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Authors' reply:

Craddock, Nicholas John and Owen, Michael John 2010. Authors' reply:. British Journal of Psychiatry 196 (6) , pp. 495-496. 10.1192/bjp.196.6.495a

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Abstract

Dr Crespi’s hypothesised model of autism and schizophrenia as diametric opposites is interesting, and it was only space limitations that prevented us discussing it in our article. We favour an ‘ overlapping’ model of the relationship between the two disorders as being both simpler and more consistent with the totality of current data. According to our view, the two disorders share overlapping pathogenic mechanisms arising from disturbances in neurodevelopment, with autism occupying a more severe position on a continuum of neurodevelopmental impairment.1 This is supported by a number of clinical similarities. Both disorders are more common in males and associated with cognitive impairment, and both are characterised by defects of social cognition. As Crespi mentions in his letter, clinicians used similar terminology in earlier times to refer to both diagnostic concepts (the term autistic was introduced originally to describe clinical features of adults with schizophrenia; for a time the term childhood schizophrenia was used to refer to children with autism). Within individuals, diagnoses of autism and schizophrenia have been reported to be positively associated in a large hospital case diagnosis study.2 Finally, we note that Swedish family register data show that autism diagnosis is substantially increased by a parental family history of schizophrenia and related diagnoses,3,4 consistent with some sharing of genetic susceptibility. These various observations seem to us to be more indicative of similarities than of opposites.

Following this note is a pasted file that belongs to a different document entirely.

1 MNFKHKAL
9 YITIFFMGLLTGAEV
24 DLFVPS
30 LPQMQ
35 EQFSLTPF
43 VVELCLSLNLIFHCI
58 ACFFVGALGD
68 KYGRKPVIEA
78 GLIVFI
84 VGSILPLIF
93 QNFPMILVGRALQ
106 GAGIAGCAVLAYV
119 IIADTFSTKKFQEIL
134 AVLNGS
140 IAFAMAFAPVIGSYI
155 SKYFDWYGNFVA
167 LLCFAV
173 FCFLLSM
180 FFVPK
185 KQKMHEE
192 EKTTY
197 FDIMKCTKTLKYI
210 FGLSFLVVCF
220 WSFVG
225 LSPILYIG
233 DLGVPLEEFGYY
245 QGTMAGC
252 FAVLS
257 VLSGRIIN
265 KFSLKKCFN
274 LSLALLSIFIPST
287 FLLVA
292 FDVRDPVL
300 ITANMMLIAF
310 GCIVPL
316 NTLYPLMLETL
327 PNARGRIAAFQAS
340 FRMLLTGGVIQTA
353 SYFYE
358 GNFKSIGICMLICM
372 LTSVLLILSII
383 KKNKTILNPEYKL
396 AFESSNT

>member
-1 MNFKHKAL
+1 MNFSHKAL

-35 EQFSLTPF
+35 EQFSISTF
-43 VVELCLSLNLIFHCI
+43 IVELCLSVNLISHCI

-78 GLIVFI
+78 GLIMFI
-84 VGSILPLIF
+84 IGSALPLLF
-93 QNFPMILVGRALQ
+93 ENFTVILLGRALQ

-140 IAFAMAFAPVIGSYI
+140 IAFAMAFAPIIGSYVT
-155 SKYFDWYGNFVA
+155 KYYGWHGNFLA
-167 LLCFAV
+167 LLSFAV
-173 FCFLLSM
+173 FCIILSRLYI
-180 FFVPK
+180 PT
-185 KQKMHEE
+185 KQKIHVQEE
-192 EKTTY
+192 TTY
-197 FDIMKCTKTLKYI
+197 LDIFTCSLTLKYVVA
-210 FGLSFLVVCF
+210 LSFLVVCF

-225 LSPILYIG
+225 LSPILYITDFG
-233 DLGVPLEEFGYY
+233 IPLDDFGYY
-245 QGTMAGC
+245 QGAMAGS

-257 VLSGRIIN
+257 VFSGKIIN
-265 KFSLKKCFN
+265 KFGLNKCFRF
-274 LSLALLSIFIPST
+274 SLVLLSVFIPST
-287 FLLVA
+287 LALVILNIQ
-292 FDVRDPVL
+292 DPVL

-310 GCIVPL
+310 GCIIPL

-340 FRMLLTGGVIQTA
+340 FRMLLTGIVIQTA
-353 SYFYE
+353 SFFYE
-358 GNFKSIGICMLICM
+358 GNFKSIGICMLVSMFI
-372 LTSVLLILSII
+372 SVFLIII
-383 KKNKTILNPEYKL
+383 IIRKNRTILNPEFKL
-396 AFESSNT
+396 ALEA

Item Type: Article
Date Type: Publication
Status: Published
Schools: Medicine
MRC Centre for Neuropsychiatric Genetics and Genomics (CNGG)
Neuroscience and Mental Health Research Institute (NMHRI)
Subjects: R Medicine > RC Internal medicine > RC0321 Neuroscience. Biological psychiatry. Neuropsychiatry
Publisher: The Royal College of Psychiatrists
ISSN: 0007-1250
Last Modified: 04 Jun 2017 03:52
URI: http://orca.cf.ac.uk/id/eprint/28460

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